Until recently I thought I understood the problem with palm oil. I thought palm oil meant unethical agricultural practices causing the destruction of equatorial rainforests, driving Orangutans to extinction and contributing significantly to climate change. I believed that products where palm oil was listed as an ingredient are worse than those where palm oil is not listed as an ingredient. I understood that environment groups advocated boycotting manufacturers that use palm oil until they substituted with an alternative.
And then I visited Melbourne Zoo where I listened to a talk about the plight of Orangutans and learnt a few things which surprised me. I asked a few more questions and did a bit of desktop research, and this is what I discovered:
- Switching to a different vegetable oil isn’t a realistic solution. Oil palms have much greater yields than alternatives, up to ten times as much palm oil can be produced on a hectare of land as other vegetable oils, such as soya or rapeseed. Palm oil is used in approximately 50% of supermarket products in Australia, and substituting it would require vastly more land – not a good option in a planet already struggling to produce enough food for the ballooning population. Furthermore, palm oil production provides livelihoods for many people in the world’s poorest areas.
- As a result of the above, the Roundtable for the Sustainable Production of Palm Oil was initiated to improve the ethics of the palm oil industry, and developed a set of sustainable and social standards which need to be met for palm oil to be labeled “Certified Sustainable Palm Oil” (CSPO). There is a general agreement that it is better to encourage the whole supply chain to opt for CSPO than to substitute for other vegetable oils. It is also widely accepted that boycotting non-sustainable palm oil has undesirable side-effects and should not be used as a tactic.
- Listing palm oil in the ingredients can be a positive sign. In Australia, there is no requirement to state the exact oil used, and very often “vegetable oil” is indeed palm oil. Explicitly stating use of palm oil may be an indication of company transparency. Furthermore, even if the palm oil is Certified Sustainable Palm Oil, this is rarely indicated on the product and the only way to check is by contacting the company directly. Zoos Victoria (and many others) are currently campaigning to have palm oil labelling on all product, and you can add your name to the petition by clicking here.
- There is enough CSPO produced to meet global palm oil demands, so all products could, and should, contain 100% CSPO. If enough customers write to a company asking them about their source of palm oil and requesting them to switch to CSPO this can make a difference. Manufacturers, retailers etc often need to know their customers are concerned before they will adopt new standards.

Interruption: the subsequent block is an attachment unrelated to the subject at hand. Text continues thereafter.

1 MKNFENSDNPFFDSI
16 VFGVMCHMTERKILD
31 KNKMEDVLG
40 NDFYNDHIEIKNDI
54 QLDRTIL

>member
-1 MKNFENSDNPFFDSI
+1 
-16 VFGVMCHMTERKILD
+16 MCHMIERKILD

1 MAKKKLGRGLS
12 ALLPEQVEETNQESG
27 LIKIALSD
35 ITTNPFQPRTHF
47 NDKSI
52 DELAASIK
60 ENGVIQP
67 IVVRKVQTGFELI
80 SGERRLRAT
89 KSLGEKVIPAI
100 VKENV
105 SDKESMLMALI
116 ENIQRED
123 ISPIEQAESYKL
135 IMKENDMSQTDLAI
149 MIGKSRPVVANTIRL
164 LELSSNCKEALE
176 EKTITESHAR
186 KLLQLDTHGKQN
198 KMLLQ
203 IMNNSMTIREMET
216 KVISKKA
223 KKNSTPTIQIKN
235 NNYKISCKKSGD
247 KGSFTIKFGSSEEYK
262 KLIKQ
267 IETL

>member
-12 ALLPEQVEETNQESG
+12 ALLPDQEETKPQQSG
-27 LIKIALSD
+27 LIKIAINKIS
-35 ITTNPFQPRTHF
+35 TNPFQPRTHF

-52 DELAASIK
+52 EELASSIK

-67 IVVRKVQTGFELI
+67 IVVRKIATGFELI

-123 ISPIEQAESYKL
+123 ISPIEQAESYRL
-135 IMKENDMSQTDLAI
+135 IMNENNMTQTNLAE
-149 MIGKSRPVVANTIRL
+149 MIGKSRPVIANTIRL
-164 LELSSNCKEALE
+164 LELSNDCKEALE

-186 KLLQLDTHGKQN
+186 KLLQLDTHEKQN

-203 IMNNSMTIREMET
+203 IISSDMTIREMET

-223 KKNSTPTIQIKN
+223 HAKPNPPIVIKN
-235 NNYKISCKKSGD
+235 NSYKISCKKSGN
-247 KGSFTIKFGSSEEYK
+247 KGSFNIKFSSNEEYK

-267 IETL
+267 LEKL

So, do these discoveries make my shopping trips easier or more complicated? Previously I tried to avoid everything containing palm oil, but this was becoming almost impossible anyway due to its increasing dominance in the marketplace. Now that I realise many products citing ‘vegetable oil’ actually contain palm oil, and many that contain palm oil actually contain Certified Sustainable Palm Oil without being labeled as such, there seems little point in making purchasing decisions based on the presence or absence of this ingredient. Moreover, the advice to communicate with, rather than boycott, companies using non-sustainable palm oil made me realize I would have to rethink how to use my consumer muscle more effectively.
Whilst at Melbourne Zoo I dutifully signed my name on their Palm Oil petitions. But it occurred to me that I could make more of a difference by bringing the campaign ’home’ to the Jewish Community. We are the target market for Kosher food products and so we should be able, as a community, to persuade Kosher manufacturers to switch to 100% CSPO. As a first step I decided to investigate palm oil use by major kosher food manufacturers around the world. I emailed five companies – in Israel, the USA, Canada, the UK and Australia and asked the question “ I notice that many of your products contain palm oil. Are you a member of the RSPO and do you use Certified Sustainable Palm Oil?” I eagerly wait their responses.
This post was originally posted on thecommontree.com on May 23rd 2016